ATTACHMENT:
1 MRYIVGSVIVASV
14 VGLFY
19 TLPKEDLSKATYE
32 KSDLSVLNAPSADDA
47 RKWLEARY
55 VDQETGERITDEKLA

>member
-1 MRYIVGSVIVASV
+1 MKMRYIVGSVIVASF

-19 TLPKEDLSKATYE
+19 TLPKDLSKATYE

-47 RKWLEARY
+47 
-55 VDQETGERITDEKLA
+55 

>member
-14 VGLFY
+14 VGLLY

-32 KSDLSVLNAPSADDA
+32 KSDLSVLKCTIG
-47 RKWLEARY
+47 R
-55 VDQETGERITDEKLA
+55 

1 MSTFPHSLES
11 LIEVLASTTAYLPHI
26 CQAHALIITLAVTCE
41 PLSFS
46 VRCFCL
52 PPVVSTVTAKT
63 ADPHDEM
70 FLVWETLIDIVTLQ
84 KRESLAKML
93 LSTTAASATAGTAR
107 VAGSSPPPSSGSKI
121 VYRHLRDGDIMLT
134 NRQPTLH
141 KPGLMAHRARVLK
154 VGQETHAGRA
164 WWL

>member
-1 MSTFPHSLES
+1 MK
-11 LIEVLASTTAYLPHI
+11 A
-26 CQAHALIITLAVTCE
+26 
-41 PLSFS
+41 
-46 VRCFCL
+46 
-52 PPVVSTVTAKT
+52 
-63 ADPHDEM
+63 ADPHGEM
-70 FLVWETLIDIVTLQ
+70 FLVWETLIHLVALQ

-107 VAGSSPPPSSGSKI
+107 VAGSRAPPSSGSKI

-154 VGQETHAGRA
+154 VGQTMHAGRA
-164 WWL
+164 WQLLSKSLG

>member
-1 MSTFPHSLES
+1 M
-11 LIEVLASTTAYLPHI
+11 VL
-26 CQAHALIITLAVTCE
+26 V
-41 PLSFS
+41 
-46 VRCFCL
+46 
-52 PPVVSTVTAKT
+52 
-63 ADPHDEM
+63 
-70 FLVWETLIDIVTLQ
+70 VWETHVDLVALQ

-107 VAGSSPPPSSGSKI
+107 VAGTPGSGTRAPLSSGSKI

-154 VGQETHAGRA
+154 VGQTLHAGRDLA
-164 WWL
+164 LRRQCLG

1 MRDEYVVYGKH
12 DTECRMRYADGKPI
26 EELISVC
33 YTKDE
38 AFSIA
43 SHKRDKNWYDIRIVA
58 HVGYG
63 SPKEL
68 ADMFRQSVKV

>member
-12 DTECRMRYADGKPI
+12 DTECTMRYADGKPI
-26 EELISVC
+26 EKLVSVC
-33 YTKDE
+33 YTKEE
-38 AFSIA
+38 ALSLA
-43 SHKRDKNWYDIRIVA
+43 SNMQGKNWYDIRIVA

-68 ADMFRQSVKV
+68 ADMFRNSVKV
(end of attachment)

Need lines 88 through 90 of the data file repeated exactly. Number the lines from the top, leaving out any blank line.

12 DTECRMRYADGKPI
26 EELISVC
33 YTKDE